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Do You Use the "More" Tag?


Today, no reflective posts about failing, no comparisons between bloggers and insects…not even a reference to Disney. Today, I just want to pose a simple question: Do you use the more tag?

In case there are any new bloggers out there, the “more” tag on a blog post allows you to show just part of the post on your homepage. Users who want to read the entire post can click “read more” and see the single post page to continue reading. I see three major advantages to the more tag:

  1. It allows you to show more posts on your homepage in the same about of scrolling space, so readers see more titles from the start.
  2. It increases the number of page views and single-post views you receive, which is helpful if you’re being paid according to stats when writing for someone else. This also increases the number of times an ad will load on your website, so advertisers generally like to see higher numbers.
  3. You can more accurately track which posts are most popular, since people can’t read the whole thing on  your homepage.

Some of the best bloggers out there use the more tag, or some other code to show only part of a post on the homepage. Mashable shows the first few sentences. Copyblogger shows the first paragraph or so. David Risley shows the first five to ten lines. Shoemoney uses the more tag if the post is more than a paragraph or so.

There are also some well-respected bloggers out there who don’t seem to be using the more tag. Kommein, Successful Blog, Jonathan Volk, Seth Godin…as far as I can see, they don’t use the more tag or show partial posts on their homepages. Chris Garrett uses it some of the time.

With the three advantages listed above, it’s easy to see why a lot of people are using the more tag. So why am I (and other bloggers that I’ve listed) not firmly aboard? It isn’t for lack of caring or being lazy. My main concern is that the busy reader won’t click through to read the entire post.

I’m confident in my ability to write interesting, helpful blog posts, but I’m not always a “straight to the point” type of girl. I think about how i read websites myself. If the post doesn’t catch my attention right away, I’m probably not going to click through to read the rest. However, if the full post is up on the home page, I’ll typically read past where the more tag would have been before deciding that the post is boring and looking for something new to read.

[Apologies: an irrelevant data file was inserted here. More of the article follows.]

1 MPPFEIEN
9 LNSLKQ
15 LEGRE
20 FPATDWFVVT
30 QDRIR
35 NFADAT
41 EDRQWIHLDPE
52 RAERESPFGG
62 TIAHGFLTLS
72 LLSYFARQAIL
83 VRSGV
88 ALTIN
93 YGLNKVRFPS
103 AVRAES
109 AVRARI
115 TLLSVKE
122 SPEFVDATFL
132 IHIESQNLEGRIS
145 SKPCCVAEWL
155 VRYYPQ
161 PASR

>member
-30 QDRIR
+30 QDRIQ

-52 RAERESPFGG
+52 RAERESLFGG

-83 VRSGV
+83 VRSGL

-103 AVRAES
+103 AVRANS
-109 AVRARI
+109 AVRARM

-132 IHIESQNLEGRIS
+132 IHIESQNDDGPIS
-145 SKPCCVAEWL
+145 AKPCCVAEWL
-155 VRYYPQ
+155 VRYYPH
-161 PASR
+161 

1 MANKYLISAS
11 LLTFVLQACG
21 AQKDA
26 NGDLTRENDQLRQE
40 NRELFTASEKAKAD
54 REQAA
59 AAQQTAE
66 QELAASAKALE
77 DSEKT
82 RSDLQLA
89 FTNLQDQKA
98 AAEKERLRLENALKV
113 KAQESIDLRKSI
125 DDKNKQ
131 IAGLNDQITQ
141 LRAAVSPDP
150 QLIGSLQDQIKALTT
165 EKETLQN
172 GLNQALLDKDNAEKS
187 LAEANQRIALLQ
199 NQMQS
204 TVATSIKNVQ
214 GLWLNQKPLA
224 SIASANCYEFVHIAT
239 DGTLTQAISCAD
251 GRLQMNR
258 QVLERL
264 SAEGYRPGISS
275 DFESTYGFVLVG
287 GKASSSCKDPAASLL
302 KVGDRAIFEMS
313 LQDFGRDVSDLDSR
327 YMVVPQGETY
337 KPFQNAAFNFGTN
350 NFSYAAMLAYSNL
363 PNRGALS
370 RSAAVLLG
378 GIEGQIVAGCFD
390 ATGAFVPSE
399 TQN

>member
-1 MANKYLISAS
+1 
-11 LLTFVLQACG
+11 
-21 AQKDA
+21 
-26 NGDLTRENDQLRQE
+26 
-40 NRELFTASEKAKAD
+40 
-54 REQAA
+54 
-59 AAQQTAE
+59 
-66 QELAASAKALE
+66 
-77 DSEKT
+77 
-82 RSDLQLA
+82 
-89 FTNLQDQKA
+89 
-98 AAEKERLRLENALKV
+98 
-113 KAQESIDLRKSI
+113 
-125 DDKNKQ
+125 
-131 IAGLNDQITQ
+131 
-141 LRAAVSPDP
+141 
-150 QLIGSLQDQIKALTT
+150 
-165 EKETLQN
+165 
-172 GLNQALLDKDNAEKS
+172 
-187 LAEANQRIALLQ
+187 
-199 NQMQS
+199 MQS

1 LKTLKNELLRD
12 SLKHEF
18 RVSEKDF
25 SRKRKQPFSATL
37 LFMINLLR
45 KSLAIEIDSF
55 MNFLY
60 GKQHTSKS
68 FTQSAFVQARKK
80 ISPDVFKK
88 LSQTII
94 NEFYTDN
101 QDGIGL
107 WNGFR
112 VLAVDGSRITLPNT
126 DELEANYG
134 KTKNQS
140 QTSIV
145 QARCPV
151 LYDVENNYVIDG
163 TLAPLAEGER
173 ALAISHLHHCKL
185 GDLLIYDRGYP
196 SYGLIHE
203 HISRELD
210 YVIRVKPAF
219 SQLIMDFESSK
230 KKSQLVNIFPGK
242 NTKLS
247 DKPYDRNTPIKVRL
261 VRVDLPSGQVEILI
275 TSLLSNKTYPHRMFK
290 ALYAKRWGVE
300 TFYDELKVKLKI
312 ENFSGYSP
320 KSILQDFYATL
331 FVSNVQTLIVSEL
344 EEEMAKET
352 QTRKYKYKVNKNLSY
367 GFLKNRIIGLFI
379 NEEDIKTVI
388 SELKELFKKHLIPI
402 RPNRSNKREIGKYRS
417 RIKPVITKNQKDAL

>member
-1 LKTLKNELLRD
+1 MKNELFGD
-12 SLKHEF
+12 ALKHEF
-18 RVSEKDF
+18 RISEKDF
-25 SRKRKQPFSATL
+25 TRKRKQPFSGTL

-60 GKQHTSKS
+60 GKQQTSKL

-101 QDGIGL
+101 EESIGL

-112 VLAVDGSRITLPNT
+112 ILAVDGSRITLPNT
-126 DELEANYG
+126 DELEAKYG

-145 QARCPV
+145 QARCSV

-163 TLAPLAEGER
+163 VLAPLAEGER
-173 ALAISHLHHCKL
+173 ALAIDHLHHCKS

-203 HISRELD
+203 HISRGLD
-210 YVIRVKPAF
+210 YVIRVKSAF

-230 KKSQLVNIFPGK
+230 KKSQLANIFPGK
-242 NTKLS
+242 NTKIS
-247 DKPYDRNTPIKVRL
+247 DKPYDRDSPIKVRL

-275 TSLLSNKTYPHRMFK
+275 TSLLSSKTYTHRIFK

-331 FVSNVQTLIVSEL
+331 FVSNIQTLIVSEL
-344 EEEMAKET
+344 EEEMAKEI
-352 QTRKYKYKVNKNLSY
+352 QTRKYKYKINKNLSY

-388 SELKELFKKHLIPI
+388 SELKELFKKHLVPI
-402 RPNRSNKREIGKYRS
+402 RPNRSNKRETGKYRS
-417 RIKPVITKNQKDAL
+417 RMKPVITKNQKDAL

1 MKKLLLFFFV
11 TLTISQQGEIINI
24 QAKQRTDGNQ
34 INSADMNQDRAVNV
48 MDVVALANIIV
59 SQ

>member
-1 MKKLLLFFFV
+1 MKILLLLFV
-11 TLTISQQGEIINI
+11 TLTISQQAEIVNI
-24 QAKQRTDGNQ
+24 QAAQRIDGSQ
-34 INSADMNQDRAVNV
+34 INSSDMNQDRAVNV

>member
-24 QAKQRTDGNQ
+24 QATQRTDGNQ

That means that a post has more text to get through to me.

I probably miss some really cool posts that way. No matter how good you are at writing a title or excerpt, every reader is different, and what catches the attention of one person might not catch the attention of another. I worry that using the more tag means that fewer people will read to the end of my posts.

At the same time, the above three reasons to use the more tag do make sense. So, what I personally do is use the more tag if I hit 800 or so words in a post. Shorter than that, I post the full text. Do you use the more tag? Why or why not?

Allison Boyer is a writer for BWE’s blog and the owner/manager of After Graduation. Yes, she used a picture of the creation of this very blog post to illustrate. It blows her mind, man.


  • Janet Barclay

    I’ve chosen to display all my posts with an introductory paragraph followed by a photo (200px high) and then a “more” tag, so my blog page looks consistent and it’s easy to scan for earlier titles.

    On other blogs, I only use a “more” tag when the post exceeds a certain length.

  • coffee with julie

    Thanks for opening up this discussion! I don’t currently use the “more” but I have been considering it so that more posts can be readily available on my homepage. I know that I personally prefer fewer clicks when I’m reading online, so I haven’t done it yet for fear of annoying readers. I look forward to hearing the comments of others on this one.

  • Nikki

    I typically use the More tag if I have more than one image, more than one video, or a ton of text! Mostly because I don’t want someone to have to scroll past a long amount of text, or wait for media to load, if they’re not interested in the topic.

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